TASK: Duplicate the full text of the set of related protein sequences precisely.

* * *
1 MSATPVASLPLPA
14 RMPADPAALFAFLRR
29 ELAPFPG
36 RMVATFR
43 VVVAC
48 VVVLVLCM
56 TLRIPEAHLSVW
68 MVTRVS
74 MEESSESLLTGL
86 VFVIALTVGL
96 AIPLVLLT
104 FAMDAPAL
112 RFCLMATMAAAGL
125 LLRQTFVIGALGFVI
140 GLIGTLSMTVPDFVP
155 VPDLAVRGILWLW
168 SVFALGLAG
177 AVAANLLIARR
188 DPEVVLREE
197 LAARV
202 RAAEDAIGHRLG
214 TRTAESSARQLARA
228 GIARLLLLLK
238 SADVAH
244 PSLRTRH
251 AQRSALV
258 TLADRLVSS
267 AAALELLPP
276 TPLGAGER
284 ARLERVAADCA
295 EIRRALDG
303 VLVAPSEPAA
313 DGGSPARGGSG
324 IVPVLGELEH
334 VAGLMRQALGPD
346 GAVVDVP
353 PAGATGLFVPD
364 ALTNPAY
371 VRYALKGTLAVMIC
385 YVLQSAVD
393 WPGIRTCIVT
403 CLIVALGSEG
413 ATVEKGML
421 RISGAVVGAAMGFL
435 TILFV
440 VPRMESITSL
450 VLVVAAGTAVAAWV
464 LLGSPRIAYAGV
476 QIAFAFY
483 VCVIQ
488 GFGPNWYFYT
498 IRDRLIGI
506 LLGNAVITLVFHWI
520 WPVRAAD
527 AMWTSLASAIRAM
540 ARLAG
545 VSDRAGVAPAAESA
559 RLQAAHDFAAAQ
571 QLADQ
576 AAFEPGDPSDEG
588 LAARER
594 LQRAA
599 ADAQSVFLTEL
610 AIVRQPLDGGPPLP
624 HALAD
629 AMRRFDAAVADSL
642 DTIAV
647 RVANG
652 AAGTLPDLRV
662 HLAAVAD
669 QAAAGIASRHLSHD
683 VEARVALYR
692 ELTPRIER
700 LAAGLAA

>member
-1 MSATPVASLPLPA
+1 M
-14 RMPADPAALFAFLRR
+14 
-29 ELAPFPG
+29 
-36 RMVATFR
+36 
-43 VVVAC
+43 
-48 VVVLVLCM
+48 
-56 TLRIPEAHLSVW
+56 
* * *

1 MSATPVASLPLPA
14 RMPADPAALFAFLRR
29 ELAPFPG
36 RMVATFR
43 VVVAC
48 VVVLVLCM
56 TLRIPEAHLSVW
68 MVTRVS
74 MEESSESLLTGL
86 VFVIALTVGL
96 AIPLVLLT
104 FAMDAPAL
112 RFCLMATMAAAGL
125 LLRQTFVIGALGFVI
140 GLIGTLSMTVPDFVP
155 VPDLAVRGILWLW
168 SVFALGLAG
177 AVAANLLIARR
188 DPEVVLREE
197 LAARV
202 RAAEDAIGHRLG
214 TRTAESSARQLARA
228 GIARLLLLLK
238 SADVAH
244 PSLRTRH
251 AQRSALV
258 TLADRLVSS
267 AAALELLPP
276 TPLGAGER
284 ARLERVAADCA
295 EIRRALDG
303 VLVAPSEPAA
313 DGGSPARGGSG
324 IVPVLGELEH
334 VAGLMRQALGPD
346 GAVVDVP
353 PAGATGLFVPD
364 ALTNPAY
371 VRYALKGTLAVMIC
385 YVLQSAVD
393 WPGIRTCIVT
403 CLIVALGSEG
413 ATVEKGML
421 RISGAVVGAAMGFL
435 TILFV
440 VPRMESITSL
450 VLVVAAGTAVAAWV
464 LLGSPRIAYAGV
476 QIAFAFY
483 VCVIQ
488 GFGPNWYFYT
498 IRDRLIGI
506 LLGNAVITLVFHWI
520 WPVRAAD
527 AMWTSLASAIRAM
540 ARLAG
545 VSDRAGVAPAAESA
559 RLQAAHDFAAAQ
571 QLADQ
576 AAFEPGDPSDEG
588 LAARER
594 LQRAA
599 ADAQSVFLTEL
610 AIVRQPLDGGPPLP
624 HALAD
629 AMRRFDAAVADSL
642 DTIAV
647 RVANG
652 AAGTLPDLRV
662 HLAAVAD
669 QAAAGIASRHLSHD
683 VEARVALYR
692 ELTPRIER
700 LAAGLAA

>member
-1 MSATPVASLPLPA
+1 M
-14 RMPADPAALFAFLRR
+14 
-29 ELAPFPG
+29 
-36 RMVATFR
+36 
-43 VVVAC
+43 
-48 VVVLVLCM
+48 
-56 TLRIPEAHLSVW
+56 